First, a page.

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sábado, 28 de mayo de 2016

Bringing information to the masses via solar-powered Internet access via TV White Space by MICROSOFT


By Aimee Riordan   Via MICROSOFT NEWS CENTER

“Without the Internet, it’s like living in darkness,” says Benson Maina, who runs the town of Nanyuki’s Internet café out of a 20-foot shipping container.

“My main duty is to communicate to the community, in terms of the Internet, the advantages they can get from it,” he says.

Affable and outgoing, Maina, 35, is the perfect ambassador.
To say the container, sunshine yellow, with an electric blue roof, stands out along this quiet road in rural Kenya is understatement. If cheap access to the Internet wasn’t enough of a draw, its alien appearance in this African landscape would be.

The container is powered by local company Mawingu, which provides Internet access via underutilized broadcast bandwidth, called TV white spaces. It’s part of a broader effort, by Microsoft and partners, to connect rural communities in Kenya and beyond.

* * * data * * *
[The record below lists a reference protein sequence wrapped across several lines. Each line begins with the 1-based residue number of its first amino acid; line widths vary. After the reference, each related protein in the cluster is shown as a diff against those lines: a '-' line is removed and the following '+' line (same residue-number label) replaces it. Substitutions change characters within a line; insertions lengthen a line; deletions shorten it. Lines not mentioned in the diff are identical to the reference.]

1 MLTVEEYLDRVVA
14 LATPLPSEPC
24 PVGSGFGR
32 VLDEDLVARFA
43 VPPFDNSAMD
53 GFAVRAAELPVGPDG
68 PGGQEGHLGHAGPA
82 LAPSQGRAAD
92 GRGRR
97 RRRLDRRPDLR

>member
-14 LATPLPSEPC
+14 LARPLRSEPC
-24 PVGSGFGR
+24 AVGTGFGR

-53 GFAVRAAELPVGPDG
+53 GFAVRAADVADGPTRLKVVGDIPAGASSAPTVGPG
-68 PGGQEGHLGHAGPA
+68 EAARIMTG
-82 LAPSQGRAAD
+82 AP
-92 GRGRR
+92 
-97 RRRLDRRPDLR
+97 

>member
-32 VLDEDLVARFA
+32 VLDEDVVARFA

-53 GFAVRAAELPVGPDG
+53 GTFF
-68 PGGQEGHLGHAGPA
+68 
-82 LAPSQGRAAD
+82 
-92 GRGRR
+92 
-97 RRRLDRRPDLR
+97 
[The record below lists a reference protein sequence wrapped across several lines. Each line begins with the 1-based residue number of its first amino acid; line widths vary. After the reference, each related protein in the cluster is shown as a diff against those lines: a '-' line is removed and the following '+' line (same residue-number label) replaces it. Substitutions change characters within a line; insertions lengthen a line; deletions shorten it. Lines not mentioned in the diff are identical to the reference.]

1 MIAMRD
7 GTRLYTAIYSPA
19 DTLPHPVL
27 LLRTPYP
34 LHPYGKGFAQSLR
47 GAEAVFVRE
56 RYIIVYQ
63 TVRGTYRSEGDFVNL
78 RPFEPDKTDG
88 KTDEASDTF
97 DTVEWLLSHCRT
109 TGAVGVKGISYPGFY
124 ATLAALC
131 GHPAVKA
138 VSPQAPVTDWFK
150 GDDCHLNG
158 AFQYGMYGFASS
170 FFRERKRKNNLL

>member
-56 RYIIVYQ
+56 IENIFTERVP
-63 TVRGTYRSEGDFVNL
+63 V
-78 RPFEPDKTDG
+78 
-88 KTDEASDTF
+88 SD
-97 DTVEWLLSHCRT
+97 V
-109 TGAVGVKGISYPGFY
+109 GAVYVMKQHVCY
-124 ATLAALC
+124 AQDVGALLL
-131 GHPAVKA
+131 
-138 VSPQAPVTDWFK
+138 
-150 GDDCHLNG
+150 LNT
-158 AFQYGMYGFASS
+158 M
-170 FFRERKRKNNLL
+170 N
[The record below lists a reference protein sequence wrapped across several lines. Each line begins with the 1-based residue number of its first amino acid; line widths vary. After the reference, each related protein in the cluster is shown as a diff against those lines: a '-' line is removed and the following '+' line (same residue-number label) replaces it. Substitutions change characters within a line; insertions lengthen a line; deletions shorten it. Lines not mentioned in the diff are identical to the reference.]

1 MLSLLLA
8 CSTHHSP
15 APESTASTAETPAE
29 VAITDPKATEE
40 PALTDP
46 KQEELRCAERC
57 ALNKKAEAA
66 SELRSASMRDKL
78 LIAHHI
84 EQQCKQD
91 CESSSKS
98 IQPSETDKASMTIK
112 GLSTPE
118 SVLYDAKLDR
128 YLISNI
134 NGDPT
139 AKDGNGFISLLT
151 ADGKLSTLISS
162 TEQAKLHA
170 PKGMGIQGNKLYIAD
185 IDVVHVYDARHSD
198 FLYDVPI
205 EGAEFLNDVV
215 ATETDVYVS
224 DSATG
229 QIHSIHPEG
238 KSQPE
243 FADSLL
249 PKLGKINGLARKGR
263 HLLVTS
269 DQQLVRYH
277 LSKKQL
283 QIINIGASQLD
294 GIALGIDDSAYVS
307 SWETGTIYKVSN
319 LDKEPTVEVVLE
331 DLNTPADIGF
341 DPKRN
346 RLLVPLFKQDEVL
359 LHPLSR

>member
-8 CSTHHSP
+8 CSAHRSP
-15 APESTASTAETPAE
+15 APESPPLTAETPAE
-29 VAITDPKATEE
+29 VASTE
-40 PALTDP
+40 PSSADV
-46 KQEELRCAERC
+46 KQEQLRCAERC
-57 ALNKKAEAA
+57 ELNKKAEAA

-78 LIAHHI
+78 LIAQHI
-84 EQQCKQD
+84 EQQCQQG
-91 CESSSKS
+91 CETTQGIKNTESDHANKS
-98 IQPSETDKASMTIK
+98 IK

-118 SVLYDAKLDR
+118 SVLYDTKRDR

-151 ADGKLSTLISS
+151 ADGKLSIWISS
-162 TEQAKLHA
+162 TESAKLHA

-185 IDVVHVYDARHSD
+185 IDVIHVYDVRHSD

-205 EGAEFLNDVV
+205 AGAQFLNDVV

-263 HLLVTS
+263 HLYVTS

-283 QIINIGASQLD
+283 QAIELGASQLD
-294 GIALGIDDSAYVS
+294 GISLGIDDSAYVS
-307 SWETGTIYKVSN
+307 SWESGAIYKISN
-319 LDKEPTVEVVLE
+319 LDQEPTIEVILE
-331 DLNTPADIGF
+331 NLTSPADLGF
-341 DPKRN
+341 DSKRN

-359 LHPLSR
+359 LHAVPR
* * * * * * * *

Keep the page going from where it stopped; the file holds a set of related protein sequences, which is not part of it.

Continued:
For the people who come to Maina’s café, having Internet access that’s reliable and affordable is opening doors and creating opportunities.

“Bringing the Internet connection to the community… People never knew the possibilities, but now they have the whole world in their hands,” Maina says. “The people who use the solar cyber are working-class people who need a place to work. They’re also village people who don’t have much Internet competence. We help them learn.”

Many of his patrons come every day. They’re students, studying or applying to universities; farmers checking forecasts and crop prices; and budding entrepreneurs, earning a living transcribing or posting to social sites on behalf of others. They stay anywhere from two to eight hours.

“We also have job seekers,” Maina says. “People around here believe they’re so behind. They think the people who live in cities will always be on top. Power comes from having information.”

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